Title: The Vinyl Princess
Author: Yvonne Prinz
Publisher/ Release Date: HarperTeen (December 22, 2009)
# of Pages (Hardcover): 320
MSRP (Hardcover): $16.99
Summary (courtesy of Amazon): Summer is here, and 16-year-old Allie, a self-professed music geek, is exactly where she wants to be: working full-time at Berkeley’s ultra-cool Bob and Bob Records. There, Allie can spend her days bantering with the street people, talking the talk with the staff, shepherding the uncool bridge-and-tunnel shoppers, all the while blissfully surrounded by music, music, music. It’s the perfect setup for her to develop her secret identity as The Vinyl Princess, author of both a brand-new zine and blog. From the safety of her favourite place on earth, Allie is poised to have it all: love, music and blogging. Her mother, though, is actually the one getting the dates, and business at Allie’s beloved record store is becoming dangerously slow—not to mention that there have been a string of robberies in the neighbourhood. At least her blog seems to be gaining interest, one vinyl junkie at a time….
I know it's only about mid-year, but the Vinyl Princess is, hands-down, the best book I've read in 2010. I love everything about it: the characters, the setting, the countless musical references, and most importantly, the subject of vinyl and vinyl culture, and how it needs to be preserved. If we don't, we won't meet people like Allie, our protagonist, who knows everything you could ever want to know about music, looks like, according to her, "the child of Sid Vicious," and considers her thousands of LP's a modest collection- can we really afford to lose awesome people like this?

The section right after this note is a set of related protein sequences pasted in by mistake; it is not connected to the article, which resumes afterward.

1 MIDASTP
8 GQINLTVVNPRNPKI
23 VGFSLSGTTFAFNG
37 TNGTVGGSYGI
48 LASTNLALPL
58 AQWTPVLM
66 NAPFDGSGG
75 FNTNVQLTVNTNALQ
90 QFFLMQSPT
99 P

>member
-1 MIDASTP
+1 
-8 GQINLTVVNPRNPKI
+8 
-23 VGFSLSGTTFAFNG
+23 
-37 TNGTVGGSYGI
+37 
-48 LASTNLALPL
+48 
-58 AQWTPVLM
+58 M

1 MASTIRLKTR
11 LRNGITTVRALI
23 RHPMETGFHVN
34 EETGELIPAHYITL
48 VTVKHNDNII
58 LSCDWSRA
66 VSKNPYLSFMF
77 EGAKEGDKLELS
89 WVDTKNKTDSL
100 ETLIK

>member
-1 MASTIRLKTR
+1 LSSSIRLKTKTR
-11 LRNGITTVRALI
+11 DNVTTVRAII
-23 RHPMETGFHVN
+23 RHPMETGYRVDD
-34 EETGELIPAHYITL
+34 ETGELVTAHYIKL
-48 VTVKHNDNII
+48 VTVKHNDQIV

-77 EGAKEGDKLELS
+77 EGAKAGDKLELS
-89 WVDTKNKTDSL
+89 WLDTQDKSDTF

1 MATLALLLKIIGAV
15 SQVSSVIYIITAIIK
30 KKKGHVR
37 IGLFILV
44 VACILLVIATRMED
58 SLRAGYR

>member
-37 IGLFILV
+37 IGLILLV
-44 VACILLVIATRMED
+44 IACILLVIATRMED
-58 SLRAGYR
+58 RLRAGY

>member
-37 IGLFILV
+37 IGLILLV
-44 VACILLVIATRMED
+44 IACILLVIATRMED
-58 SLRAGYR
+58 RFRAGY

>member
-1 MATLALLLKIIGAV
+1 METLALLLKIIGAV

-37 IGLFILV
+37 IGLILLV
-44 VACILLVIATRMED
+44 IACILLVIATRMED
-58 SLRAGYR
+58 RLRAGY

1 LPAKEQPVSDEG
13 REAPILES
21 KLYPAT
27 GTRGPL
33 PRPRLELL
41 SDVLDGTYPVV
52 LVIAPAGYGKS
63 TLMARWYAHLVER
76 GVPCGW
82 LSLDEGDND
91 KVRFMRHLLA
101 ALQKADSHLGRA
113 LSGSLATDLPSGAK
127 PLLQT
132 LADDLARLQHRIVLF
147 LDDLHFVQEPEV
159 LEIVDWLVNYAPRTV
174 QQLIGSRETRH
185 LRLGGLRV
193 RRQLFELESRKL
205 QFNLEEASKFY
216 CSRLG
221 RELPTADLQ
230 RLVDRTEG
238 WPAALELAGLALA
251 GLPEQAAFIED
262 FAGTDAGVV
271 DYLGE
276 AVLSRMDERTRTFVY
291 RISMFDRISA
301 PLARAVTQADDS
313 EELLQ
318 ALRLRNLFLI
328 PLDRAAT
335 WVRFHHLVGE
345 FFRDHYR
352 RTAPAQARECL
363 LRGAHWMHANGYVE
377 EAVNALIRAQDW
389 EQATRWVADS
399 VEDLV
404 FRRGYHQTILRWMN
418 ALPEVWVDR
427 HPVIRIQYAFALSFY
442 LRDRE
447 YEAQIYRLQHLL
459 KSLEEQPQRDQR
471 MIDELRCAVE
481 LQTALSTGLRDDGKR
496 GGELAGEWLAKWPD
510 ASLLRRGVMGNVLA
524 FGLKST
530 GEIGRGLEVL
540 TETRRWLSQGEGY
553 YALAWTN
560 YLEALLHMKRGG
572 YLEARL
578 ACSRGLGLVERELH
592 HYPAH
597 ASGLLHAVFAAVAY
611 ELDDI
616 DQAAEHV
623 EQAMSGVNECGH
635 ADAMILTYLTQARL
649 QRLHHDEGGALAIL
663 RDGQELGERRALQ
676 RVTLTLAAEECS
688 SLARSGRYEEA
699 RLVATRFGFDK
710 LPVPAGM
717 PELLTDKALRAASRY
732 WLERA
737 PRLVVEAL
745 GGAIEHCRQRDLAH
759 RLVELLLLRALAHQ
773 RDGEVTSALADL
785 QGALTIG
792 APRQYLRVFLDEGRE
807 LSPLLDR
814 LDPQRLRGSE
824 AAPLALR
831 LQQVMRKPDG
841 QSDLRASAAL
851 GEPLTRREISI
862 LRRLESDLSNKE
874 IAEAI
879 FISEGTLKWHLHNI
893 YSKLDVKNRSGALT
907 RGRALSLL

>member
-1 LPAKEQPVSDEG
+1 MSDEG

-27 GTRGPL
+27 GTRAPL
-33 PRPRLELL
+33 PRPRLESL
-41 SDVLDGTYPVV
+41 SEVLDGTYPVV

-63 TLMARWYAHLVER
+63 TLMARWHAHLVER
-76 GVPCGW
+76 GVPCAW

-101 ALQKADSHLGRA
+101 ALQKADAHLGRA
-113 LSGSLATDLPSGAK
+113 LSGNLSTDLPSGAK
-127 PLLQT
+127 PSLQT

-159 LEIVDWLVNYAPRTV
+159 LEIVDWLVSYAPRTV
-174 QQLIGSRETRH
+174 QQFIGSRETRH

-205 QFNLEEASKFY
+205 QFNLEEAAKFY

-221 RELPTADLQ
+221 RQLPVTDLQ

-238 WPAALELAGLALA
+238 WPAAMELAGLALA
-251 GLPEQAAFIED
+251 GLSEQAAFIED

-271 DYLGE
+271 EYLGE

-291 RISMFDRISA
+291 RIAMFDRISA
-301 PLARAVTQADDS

My favorite thing about this book was the characters. Heavy readers of YA chick-lit will recognize the character archetypes: the sharp, witty protagonist, the lovable (if, at times, ditzy) best friend, the guy who isn't what he seems, and the guy who has been there all along. But they aren't flat stereotypes- Prinz's characters are all painted wonderfully, with their own unique and engaging personalities. And side characters are cast aside and treated as plot devices, either, with each one carefully crafted- even the ones that don't do or say much speak volumes about Allie and her world.
I also loved the setting of Prinz's novel, Telegraph Avenue. Full of more hippies, "bridge-and-tunnel shoppers", and other unconventional populace than you've ever laid eyes on, Telegraph Avenue is a great reflection of the book overall: quirky, funny, and full of surprises.
But my very favorite thing about this book is the way music plays such a big part in it. Good music, too: Just flipping through this book, there's references to everyone from Bob Dylan to the Avett Brothers to the Beatles and Tom Waits and Leonard Cohen and... *takes a breath* Well, you get the point. Allie basically has the best taste in music ever. If you're an "audiophile", too, you might see references that remind you of an old favorite, and if you're don't know much about music, this book is practically a field guide to records.
Overall, in The Vinyl Princess, we find a funny, true voice that needs to be heard, one speaking out for indie record store culture and for the preservation of vinyl in general. Not only that, but it teaches our generation, living in the age of digital downloading, to love vinyl again. There book shows the beauty of the physical involvement in putting on a record, examining it breathlessly for scratches, and enjoying it like the girl on the cover: the waves of nostalgia, the familiarity of the crackling on a well-worn record. And there's something for everyone in this book: romance, music, fashion, drama, and a little bit of crime mystery, too. Read this book in your attic on an old bean bag chair with a stack of carefully selected records, and enjoy.